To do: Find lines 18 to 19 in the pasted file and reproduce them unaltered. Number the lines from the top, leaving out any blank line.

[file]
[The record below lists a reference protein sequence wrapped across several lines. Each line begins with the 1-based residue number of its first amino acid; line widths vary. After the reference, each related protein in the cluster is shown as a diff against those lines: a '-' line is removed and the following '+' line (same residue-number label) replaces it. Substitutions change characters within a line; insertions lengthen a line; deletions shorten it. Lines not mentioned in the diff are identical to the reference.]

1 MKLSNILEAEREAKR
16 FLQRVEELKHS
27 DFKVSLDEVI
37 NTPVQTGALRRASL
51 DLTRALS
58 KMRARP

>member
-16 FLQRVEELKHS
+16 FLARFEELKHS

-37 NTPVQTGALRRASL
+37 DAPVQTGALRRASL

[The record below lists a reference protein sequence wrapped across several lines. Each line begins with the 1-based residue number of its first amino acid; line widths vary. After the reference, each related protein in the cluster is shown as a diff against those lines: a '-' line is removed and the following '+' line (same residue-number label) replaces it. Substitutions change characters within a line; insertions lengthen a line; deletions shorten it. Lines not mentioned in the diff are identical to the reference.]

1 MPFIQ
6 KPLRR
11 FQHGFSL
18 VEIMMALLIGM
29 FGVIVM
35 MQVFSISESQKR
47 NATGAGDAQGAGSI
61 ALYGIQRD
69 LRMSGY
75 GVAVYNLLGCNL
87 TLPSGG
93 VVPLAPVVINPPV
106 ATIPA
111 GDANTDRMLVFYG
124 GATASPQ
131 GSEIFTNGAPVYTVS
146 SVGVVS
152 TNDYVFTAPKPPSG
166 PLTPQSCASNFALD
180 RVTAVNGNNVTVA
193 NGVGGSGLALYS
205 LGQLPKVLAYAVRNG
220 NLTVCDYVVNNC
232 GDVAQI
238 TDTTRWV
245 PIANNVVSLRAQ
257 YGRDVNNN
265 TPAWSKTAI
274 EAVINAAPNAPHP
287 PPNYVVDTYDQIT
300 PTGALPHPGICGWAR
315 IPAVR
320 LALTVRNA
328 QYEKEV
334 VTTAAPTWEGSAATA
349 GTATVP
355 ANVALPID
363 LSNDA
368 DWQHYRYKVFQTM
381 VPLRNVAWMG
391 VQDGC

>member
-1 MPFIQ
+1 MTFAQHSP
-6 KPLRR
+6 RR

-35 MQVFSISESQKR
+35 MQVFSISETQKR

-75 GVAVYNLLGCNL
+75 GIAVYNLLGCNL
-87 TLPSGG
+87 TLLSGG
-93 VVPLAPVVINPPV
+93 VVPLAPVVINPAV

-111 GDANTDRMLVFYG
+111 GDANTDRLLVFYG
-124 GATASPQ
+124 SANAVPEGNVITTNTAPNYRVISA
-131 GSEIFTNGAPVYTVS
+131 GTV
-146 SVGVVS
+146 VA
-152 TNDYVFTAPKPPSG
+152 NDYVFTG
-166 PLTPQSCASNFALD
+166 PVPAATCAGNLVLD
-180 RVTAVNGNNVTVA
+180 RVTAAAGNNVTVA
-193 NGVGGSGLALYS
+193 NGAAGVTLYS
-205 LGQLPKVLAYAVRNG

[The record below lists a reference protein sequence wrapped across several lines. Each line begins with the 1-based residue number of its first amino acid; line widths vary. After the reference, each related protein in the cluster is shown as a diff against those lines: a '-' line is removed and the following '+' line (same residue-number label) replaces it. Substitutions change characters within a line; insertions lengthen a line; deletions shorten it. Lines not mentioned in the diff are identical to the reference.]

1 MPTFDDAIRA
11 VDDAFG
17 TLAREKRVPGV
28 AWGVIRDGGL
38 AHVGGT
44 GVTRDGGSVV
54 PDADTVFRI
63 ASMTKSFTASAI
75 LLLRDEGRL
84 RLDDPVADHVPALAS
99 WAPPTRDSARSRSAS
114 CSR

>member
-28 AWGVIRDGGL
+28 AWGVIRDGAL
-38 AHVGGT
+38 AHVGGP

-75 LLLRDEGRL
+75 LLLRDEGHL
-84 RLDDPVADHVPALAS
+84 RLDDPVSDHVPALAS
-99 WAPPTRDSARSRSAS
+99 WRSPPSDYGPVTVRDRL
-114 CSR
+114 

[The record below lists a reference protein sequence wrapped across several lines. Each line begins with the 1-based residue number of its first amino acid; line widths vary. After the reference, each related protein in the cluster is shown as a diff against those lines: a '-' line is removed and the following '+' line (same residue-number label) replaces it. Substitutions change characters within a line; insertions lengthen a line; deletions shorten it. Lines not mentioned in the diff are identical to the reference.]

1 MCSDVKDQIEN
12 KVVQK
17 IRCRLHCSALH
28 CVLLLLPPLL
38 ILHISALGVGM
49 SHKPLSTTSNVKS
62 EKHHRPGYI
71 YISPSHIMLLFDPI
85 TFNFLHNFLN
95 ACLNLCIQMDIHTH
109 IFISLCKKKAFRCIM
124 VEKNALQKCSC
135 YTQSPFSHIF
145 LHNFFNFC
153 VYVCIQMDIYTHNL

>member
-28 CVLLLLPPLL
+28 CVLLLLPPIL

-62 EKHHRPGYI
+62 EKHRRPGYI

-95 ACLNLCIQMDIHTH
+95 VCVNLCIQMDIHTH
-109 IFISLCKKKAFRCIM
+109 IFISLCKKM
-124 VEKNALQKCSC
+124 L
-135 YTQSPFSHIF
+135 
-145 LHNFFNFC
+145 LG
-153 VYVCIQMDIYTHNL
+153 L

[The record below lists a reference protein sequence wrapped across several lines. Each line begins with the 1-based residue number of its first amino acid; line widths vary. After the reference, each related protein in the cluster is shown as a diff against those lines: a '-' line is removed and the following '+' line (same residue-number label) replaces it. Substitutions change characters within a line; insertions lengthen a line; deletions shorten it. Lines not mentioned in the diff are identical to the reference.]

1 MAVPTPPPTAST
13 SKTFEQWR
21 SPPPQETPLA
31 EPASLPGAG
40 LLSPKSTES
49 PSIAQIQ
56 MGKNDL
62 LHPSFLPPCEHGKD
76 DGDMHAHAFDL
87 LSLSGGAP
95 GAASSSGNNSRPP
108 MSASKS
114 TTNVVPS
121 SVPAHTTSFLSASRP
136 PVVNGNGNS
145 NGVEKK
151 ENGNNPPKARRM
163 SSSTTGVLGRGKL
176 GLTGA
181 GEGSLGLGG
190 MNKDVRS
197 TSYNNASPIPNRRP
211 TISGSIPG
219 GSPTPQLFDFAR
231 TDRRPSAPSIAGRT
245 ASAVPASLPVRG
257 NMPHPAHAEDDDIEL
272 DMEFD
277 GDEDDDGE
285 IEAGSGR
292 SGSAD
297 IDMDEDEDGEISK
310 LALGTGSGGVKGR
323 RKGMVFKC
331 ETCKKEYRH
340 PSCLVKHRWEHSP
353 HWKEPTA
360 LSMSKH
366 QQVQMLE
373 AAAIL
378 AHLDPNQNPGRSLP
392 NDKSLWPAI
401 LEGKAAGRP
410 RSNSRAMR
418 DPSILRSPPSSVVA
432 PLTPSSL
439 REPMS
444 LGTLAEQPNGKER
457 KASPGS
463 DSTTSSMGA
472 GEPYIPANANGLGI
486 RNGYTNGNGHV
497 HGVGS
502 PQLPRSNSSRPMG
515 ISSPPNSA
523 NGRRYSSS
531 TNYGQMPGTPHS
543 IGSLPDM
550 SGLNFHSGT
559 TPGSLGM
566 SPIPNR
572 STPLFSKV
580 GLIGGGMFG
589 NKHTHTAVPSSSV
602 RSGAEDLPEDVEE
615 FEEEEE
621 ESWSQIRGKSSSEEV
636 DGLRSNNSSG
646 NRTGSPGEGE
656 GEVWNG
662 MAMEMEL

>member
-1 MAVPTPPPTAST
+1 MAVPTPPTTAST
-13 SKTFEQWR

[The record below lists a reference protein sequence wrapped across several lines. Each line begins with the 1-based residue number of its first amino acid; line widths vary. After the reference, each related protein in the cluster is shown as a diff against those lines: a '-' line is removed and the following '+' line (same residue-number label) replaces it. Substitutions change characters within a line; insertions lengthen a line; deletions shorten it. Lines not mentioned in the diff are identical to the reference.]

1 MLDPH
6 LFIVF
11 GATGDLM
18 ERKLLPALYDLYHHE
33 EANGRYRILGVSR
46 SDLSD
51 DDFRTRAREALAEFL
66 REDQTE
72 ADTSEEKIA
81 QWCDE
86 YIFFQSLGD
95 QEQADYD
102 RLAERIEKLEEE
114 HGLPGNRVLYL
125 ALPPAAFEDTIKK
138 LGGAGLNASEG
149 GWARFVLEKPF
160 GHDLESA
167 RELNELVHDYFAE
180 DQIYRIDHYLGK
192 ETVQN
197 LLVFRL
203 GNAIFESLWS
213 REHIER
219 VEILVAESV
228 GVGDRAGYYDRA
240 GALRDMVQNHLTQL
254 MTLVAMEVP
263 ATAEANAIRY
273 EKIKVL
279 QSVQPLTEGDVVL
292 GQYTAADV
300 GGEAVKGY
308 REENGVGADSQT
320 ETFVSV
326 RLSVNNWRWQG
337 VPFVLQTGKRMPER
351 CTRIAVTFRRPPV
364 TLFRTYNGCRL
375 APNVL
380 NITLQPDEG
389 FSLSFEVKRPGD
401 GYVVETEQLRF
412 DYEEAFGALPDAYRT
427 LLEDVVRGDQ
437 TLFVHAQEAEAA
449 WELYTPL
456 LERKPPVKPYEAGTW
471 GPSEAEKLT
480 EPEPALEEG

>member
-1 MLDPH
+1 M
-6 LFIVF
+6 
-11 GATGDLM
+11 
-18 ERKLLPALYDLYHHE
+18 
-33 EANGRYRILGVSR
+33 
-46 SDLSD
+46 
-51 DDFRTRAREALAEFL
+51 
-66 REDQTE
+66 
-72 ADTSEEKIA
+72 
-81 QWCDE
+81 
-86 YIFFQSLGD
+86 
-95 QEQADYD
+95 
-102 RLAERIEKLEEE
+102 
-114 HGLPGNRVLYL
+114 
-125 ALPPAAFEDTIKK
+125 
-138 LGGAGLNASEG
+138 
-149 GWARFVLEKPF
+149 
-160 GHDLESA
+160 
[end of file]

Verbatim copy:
29 FGVIVM
35 MQVFSISESQKR